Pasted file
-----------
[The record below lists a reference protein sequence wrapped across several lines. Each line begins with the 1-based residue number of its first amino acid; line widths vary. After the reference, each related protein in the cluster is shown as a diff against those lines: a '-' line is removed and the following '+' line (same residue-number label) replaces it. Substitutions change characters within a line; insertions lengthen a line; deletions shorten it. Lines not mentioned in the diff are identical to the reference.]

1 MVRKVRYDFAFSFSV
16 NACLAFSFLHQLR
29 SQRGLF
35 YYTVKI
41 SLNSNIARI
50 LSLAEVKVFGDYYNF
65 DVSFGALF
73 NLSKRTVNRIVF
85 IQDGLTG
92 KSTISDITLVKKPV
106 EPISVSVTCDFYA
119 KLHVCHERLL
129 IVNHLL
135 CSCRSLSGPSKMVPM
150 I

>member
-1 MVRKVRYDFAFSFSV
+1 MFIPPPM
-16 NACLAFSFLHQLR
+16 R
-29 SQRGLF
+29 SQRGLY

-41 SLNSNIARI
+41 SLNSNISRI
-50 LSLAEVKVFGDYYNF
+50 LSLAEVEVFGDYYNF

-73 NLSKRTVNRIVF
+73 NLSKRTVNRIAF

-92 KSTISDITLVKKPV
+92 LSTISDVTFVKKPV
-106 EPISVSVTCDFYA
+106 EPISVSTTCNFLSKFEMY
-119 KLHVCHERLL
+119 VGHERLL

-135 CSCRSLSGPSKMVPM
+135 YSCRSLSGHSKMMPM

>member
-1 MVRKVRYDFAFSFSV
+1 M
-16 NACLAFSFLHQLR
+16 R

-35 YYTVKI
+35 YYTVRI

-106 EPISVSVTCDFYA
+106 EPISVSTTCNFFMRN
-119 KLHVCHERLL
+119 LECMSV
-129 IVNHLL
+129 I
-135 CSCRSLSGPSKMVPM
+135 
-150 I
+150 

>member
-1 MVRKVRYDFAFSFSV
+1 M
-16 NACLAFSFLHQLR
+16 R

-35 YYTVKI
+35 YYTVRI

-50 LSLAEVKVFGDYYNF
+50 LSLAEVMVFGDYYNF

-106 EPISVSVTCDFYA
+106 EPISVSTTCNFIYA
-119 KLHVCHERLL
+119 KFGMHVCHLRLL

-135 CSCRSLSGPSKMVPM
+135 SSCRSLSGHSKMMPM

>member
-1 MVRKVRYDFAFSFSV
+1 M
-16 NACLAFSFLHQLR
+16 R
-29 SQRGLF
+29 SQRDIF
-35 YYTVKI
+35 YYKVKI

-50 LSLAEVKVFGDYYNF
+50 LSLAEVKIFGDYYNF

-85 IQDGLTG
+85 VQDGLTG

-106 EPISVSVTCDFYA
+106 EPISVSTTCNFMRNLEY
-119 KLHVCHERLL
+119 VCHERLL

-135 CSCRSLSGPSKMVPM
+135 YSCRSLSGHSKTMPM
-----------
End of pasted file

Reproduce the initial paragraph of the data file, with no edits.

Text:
[The record below lists a reference protein sequence wrapped across several lines. Each line begins with the 1-based residue number of its first amino acid; line widths vary. After the reference, each related protein in the cluster is shown as a diff against those lines: a '-' line is removed and the following '+' line (same residue-number label) replaces it. Substitutions change characters within a line; insertions lengthen a line; deletions shorten it. Lines not mentioned in the diff are identical to the reference.]